Intelectual and moral development that humans contain.
What is nature-culture dualism?
A conceptual framework that seperates nature from culture and is rejected by many scholars today.
A subfield within human geography that studies the relationship between people and the natural environment.
A theory maintaining that natural factors control the development of human physiological mental qualities.
A theory that people use their creativity to decide how to respond to the conditions or constraints of a particular natural environment.
The study of the cultural economic political physical or other facctors that contribute to the distinvtiveness of geographical areas.
An area that possesses one or more unifying physical or cultural traits.
An area that is unified by a specific economic political or social activity and possesses at least one node.
An area that eople perceive to exist because they identify with it, have an attachment to it, or imagine it in a certain way.
A locality distinguished by specific physical and social characteristics.
A bounded or unbounded area. Absolute space can be precisely measured; relative space is shaped by contingency.
The movement of a phenomenon, such as an innovation, information, or an epidemic, across space and over time.
The greater interconnectedness and interdependence of people and places around the world.
The connections and relations that develop among places and regions as a result of the movement or flow of people, goods, or information.
A situation in which one place or region can supply the demand for resources or goods in another place or religion.
the cost of moving a good and the ability of the good to withstand that cost.
The tapering off of a process, pattern, or event over a distance.
Time space convergence
The process by which places seem to become closer together in both time and space s a result of innovations in transportation and communication that weaken the barrier or friction of distance.
A way of depicting, in reduced form, all or part of the world, or a level of analysis used in a specific project or study.
A means of acquiring info about something that is located at a distance from you or the sensing device, such as a satellite.
A constellation of artificial satellites, radio signals, and receivers used to determine the absolute olcation of people, places, or features on earth.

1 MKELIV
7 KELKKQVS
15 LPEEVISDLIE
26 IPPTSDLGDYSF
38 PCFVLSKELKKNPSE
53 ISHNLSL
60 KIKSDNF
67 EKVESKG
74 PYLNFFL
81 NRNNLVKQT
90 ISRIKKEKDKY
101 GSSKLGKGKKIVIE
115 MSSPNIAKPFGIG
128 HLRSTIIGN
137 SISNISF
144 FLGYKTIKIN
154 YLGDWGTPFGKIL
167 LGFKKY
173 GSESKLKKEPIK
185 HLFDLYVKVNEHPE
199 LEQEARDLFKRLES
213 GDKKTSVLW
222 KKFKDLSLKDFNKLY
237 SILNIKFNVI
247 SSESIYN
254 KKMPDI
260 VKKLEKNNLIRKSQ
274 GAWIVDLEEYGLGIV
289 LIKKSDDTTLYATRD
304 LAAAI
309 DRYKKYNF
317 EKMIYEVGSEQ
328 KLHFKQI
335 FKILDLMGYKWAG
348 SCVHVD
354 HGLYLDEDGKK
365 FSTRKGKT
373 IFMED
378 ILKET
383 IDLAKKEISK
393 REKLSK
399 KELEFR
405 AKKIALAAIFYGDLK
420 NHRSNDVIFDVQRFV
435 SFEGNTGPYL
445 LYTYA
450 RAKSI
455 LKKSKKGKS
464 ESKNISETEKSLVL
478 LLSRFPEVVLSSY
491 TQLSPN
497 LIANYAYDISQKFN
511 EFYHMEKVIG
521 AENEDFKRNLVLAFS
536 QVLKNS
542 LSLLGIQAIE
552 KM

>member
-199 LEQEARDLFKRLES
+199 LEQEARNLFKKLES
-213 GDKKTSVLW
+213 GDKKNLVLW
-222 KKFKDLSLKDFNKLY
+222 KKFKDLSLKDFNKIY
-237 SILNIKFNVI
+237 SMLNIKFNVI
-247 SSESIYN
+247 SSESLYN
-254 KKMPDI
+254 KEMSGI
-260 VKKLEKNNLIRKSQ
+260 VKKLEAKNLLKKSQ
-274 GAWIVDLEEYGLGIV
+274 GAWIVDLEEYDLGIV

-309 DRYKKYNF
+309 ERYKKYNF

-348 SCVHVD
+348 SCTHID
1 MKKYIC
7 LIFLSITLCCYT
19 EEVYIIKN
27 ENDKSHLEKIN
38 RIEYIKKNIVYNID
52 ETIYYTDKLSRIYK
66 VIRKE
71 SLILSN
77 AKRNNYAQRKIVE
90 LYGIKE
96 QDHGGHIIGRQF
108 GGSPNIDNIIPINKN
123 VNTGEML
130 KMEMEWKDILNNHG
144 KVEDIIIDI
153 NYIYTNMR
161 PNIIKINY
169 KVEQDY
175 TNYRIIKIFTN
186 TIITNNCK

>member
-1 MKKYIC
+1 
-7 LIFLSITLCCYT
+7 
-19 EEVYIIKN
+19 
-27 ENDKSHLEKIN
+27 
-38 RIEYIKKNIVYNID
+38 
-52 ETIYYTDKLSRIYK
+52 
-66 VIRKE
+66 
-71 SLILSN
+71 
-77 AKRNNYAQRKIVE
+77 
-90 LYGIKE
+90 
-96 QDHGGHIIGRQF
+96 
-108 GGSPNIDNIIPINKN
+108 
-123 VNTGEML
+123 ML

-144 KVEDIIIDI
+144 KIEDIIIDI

A combination of hardware and software that enable the input, management, analysis, and visualization of georeferenced data.
the diffusion of American Brands, valuses, nd attitudes throughout the world.
Financial, social, intellectual, or other assets that are derived from human creativity and are used to create goods and services.
Entity consisting of individuals or businesses that control the production or sale of a commodity or group of commodities often worldwide.
The conversion of an object, a concept, or a procedure once not abailable for purchase into a good or service that can be bought or sold.
Broadly defined as the use of goods to satisfy human needs and desires.
A branch of human geography that emphasizes human beliefs and activities and how they vary spatiall, utilize the environment, and change the landscape.
A belief, associated with the rationality doctrine and cultural superiority, that the spread of Western science, technology, and practices to nonwesterners would enable them to advance socially and economically.
The quality of being inconsistent; within heritage studies the ide that the meaning and vlue of heritage vary from group to group.
Foreign Direct investment, The transfer of monetary resources by a multinational corporation from its home country abroad in order to finance its overseas business activities.
the idea that global and local forces interact and that both are changed in the process.
Property transmitted to an heir, or more broadly, any contemporary use of the past.
Enterprises, such as museums, monuments and historical and archaeological sites, that manage or market the past.
Within traditional medicine, a manner of understanding health such that it encompasses all aspects of a persons life.
the practices, attitudes, and preferences held in common by the members of a community in a particular place.
The collective wisdom of a community that derives from the everyday activities of its members.
The tangible and visible artifacts, implements and structures created by people such as dwellings, musical instruments, and tools.
Multinational corporation, A company that owns offices or production facilities in one or more countries.